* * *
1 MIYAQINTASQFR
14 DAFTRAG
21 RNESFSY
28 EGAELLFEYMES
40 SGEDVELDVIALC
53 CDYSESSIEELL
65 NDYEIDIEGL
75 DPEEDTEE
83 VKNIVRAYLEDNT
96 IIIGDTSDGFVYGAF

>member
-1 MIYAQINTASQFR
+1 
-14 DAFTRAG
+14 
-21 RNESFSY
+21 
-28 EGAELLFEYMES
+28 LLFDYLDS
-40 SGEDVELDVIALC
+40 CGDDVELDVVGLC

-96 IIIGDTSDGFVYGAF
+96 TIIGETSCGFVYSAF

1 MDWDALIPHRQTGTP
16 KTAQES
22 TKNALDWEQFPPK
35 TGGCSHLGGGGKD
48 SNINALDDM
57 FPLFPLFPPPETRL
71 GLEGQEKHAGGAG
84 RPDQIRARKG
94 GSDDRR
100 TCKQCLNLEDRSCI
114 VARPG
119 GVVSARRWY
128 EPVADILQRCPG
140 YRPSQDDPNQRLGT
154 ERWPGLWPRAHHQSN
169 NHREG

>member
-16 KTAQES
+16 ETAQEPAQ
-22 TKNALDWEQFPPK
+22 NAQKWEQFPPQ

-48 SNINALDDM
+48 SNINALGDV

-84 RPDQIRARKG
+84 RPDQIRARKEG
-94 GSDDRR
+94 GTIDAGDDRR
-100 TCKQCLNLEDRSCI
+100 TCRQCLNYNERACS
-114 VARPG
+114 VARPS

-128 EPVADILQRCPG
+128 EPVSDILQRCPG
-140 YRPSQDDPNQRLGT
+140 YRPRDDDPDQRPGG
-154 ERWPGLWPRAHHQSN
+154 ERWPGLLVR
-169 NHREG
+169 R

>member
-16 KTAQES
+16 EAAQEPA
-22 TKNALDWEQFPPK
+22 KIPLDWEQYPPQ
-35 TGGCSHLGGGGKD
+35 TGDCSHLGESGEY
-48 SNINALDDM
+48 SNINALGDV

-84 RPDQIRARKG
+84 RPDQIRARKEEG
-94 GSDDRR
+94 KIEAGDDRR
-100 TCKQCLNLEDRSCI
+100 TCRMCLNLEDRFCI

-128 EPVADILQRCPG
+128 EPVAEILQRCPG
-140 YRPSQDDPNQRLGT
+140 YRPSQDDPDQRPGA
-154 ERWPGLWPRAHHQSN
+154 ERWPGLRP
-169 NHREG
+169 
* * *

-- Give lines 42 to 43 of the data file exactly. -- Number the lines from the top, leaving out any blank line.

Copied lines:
+16 ETAQEPAQ
-22 TKNALDWEQFPPK